Published by Ballantine Books on February 9, 2021
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Bantering Books Rating:
An unconventional vicar moves to a remote corner of the English countryside, only to discover a community haunted by death and disappearances both past and present--and intent on keeping its dark secrets--in this explosive, unsettling thriller from acclaimed author C. J. Tudor.
Welcome to Chapel Croft. Five hundred years ago, eight protestant martyrs were burned at the stake here. Thirty years ago, two teenage girls disappeared without a trace. And two months ago, the vicar of the local parish killed himself.
Reverend Jack Brooks, a single parent with a fourteen-year-old daughter and a heavy conscience, arrives in the village hoping to make a fresh start and find some peace. Instead, Jack finds a town mired in secrecy and a strange welcome package: an old exorcism kit and a note quoting scripture. "But there is nothing covered up that will not be revealed and hidden that will not be known."
The more Jack and daughter Flo get acquainted with the town and its strange denizens, the deeper they are drawn into their rifts, mysteries, and suspicions. And when Flo is troubled by strange sightings in the old chapel, it becomes apparent that there are ghosts here that refuse to be laid to rest.
But uncovering the truth can be deadly in a village where everyone has something to protect, everyone has links with the village's bloody past, and no one trusts an outsider.
Bantering Books Review
I wrote my very first book review a year ago. And over the past 12 months, I have failed to find, from start to finish, a truly satisfying thriller. One that is tightly and expertly written, amazingly entertaining, and not overly ludicrous.
You see, that’s the problem I have with the genre. While the majority of thrillers are, in fact, thrilling, I find so many of them to be absurd, plot-holed, and nonsensical.
But such is not the case with C.J. Tudor’s latest release, The Burning Girls. It checks all my boxes – and it’s absolutely fantastic.
The town of Chapel Croft has a tragic past. Centuries ago, Protestant martyrs were betrayed and burned. Thirty years ago, two teenage girls vanished, never to be found. And within the last few weeks, the local vicar hanged himself inside of the church.
Reverend Jacqueline “Jack” Brooks and her 14-year-old daughter, Flo, arrive in Chapel Croft, intent on starting over. But instead of being warmly received by the townspeople, they are greeted with apprehension, hostility, and an exorcism kit.
Yep. That’s right. An exorcism kit. How’s that for a welcome gift?
As Jack and Flo settle into Chapel Croft, it soon becomes clear the history of the town isn’t just riddled with death and disappearances. It has its fair share of ghosts, too.
When Flo begins seeing burning girls, terrifying visions of young women set aflame, Jack realizes that Chapel Croft’s horrid past no longer wants to be buried – and that it has risen from its grave.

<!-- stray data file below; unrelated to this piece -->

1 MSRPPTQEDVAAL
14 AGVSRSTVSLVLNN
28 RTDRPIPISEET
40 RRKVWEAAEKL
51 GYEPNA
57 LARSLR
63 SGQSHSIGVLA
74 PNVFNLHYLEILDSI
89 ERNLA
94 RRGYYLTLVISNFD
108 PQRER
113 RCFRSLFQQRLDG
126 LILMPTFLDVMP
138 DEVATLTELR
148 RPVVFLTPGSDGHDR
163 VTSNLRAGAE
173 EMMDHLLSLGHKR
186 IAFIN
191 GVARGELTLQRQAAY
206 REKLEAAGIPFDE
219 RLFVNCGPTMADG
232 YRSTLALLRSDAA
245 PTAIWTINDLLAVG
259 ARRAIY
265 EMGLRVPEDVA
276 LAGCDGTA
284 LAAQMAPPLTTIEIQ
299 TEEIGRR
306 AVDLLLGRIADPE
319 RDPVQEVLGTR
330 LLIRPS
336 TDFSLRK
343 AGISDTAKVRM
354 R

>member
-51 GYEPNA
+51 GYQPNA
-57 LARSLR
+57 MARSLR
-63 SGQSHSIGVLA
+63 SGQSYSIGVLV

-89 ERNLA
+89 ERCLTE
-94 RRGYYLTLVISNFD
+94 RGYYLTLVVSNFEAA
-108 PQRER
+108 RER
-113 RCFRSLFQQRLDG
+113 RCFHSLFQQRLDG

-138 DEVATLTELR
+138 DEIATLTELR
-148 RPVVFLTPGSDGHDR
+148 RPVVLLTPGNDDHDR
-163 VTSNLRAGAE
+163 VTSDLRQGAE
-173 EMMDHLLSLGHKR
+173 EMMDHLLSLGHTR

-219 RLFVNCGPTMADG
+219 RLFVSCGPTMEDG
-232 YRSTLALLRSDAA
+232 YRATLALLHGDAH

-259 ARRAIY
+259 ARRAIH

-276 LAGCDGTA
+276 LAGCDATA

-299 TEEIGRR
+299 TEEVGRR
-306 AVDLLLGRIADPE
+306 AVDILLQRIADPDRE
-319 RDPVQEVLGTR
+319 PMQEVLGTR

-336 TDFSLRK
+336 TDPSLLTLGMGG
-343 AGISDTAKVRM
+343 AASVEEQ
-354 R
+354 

Clearly, The Burning Girls is not your standard thriller. It’s more of a supernatural horror thriller, written very much in the same vein as an old-school Stephen King novel. While reading, it’s almost impossible to not see the similarities to King in both style and tone, and Tudor even gleefully meets the comparison head on by pointedly referencing the beloved author in the narrative.
And Tudor’s novel parallels King in a few other ways.
First off, it’s incredibly entertaining and compulsively readable. I didn’t ever want to put the book down, I was so riveted. And there is never ever a boring, dull moment, with Tudor’s straightforward writing making for a swift and easy read.
Secondly, it’s creepy as all get out and blatantly bloody and gory. The eerie and graphic nature of The Burning Girls makes it not an ideal read for the squeamish and those who dislike being scared. I’m not one to spook easily, but I definitely felt a chill slide down my spine a time or two. Tudor got me, and she got me good.
Thirdly, the novel stars an unforgettable and somewhat quirky lead character. Jack is just . . . so freakin’ cool. She’s a cigarette-smoking, bird-flipping priest who listens to The Killers and has to regularly remind herself to be Christian. She mothers fiercely, and she will unapologetically do whatever is necessary to protect Flo.
I wish I could drink a beer with Jack. We would get along quite well, I think.
And thriller fans – you can relax. Even with its notable King influence, The Burning Girls is still a thriller at heart, and it is filled with non-stop excitement and jaw-dropping twists. It is nowhere near lacking in the thrills department – it simply has chills to go along it.
Which brings me to the one downside of the novel. Tudor too loudly telegraphs her clues to the mysteries. She lays them out in the wide open for all to easily see, requiring only semi-close attention to be paid to find them. Therefore, I successfully solved the big twist and most of the novel’s side puzzles on my own, way earlier than I would have liked.
But it didn’t matter. Suspecting that I had the solution never detracted from my overall enjoyment, and I ultimately found the conclusion satisfying. There were still plenty of surprises for me along the way, and I even think I may have read the novel faster out of urgency to know whether my theories were correct.
And I will say this – those who are lucky enough to not see the big twist coming are in for a shock. The ending of The Burning Girls will knock your socks off.
Bravo, Ms. Tudor. All the stars for you – and my first ever five-star thriller review.
My sincerest appreciation to C.J. Tudor, Ballantine Books, and NetGalley for the Advance Review Copy. All opinions included herein are my own.